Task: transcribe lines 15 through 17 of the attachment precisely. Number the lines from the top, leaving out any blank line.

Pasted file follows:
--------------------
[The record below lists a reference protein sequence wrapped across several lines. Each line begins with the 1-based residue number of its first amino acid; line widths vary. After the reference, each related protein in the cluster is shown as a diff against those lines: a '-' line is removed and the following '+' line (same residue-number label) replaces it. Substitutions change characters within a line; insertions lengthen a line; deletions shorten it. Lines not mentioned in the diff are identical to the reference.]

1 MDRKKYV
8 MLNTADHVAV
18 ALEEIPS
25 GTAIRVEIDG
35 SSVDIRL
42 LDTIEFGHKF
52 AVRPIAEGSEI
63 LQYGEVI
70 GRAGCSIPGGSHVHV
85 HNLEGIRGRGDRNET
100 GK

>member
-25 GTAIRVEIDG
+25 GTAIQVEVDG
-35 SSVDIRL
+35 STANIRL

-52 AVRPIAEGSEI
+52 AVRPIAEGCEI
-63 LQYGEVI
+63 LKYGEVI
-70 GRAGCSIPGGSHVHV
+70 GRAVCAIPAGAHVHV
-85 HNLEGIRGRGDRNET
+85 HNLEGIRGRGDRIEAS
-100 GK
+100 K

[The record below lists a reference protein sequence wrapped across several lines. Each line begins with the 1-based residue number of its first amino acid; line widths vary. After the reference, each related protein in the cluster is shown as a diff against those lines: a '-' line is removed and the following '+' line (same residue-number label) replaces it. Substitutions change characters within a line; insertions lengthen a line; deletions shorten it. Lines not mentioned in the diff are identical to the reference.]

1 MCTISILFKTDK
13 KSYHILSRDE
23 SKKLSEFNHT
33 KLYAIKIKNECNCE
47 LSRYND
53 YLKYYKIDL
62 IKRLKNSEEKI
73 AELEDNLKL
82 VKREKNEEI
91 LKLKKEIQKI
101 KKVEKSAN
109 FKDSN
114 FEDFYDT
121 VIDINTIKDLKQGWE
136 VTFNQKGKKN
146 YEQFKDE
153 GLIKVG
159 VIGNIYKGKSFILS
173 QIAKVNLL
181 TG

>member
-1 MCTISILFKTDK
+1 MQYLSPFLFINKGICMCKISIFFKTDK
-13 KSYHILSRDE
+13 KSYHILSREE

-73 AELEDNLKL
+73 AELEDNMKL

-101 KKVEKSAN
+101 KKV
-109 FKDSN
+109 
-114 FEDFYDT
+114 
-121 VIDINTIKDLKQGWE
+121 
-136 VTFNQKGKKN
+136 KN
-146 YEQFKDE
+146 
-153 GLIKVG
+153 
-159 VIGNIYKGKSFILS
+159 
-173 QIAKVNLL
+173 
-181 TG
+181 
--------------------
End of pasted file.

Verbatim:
+25 GTAIQVEVDG
-35 SSVDIRL
+35 STANIRL